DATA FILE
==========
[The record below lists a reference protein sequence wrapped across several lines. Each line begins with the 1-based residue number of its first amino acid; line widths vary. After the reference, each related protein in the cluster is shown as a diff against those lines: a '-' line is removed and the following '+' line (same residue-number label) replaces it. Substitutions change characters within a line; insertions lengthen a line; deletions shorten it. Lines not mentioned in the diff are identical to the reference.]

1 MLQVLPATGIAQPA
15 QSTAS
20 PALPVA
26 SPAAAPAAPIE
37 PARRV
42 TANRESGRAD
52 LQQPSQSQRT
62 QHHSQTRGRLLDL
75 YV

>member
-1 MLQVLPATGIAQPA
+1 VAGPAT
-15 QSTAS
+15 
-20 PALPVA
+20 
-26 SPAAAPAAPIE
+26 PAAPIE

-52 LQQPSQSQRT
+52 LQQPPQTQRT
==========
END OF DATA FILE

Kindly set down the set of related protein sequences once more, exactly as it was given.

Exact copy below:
[The record below lists a reference protein sequence wrapped across several lines. Each line begins with the 1-based residue number of its first amino acid; line widths vary. After the reference, each related protein in the cluster is shown as a diff against those lines: a '-' line is removed and the following '+' line (same residue-number label) replaces it. Substitutions change characters within a line; insertions lengthen a line; deletions shorten it. Lines not mentioned in the diff are identical to the reference.]

1 MLQVLPATGIAQPA
15 QSTAS
20 PALPVA
26 SPAAAPAAPIE
37 PARRV
42 TANRESGRAD
52 LQQPSQSQRT
62 QHHSQTRGRLLDL
75 YV

>member
-1 MLQVLPATGIAQPA
+1 VAGPAT
-15 QSTAS
+15 
-20 PALPVA
+20 
-26 SPAAAPAAPIE
+26 PAAPIE

-52 LQQPSQSQRT
+52 LQQPPQTQRT